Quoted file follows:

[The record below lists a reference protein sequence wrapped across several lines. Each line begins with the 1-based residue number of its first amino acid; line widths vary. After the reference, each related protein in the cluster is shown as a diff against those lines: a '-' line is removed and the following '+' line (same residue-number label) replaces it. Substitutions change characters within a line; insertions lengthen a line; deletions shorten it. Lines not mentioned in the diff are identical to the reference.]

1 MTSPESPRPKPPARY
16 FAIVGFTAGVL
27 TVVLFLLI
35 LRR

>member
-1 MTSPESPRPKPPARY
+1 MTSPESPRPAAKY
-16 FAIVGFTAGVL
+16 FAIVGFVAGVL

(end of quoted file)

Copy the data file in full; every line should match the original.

[The record below lists a reference protein sequence wrapped across several lines. Each line begins with the 1-based residue number of its first amino acid; line widths vary. After the reference, each related protein in the cluster is shown as a diff against those lines: a '-' line is removed and the following '+' line (same residue-number label) replaces it. Substitutions change characters within a line; insertions lengthen a line; deletions shorten it. Lines not mentioned in the diff are identical to the reference.]

1 MTSPESPRPKPPARY
16 FAIVGFTAGVL
27 TVVLFLLI
35 LRR

>member
-1 MTSPESPRPKPPARY
+1 MTSPESPRPAAKY
-16 FAIVGFTAGVL
+16 FAIVGFVAGVL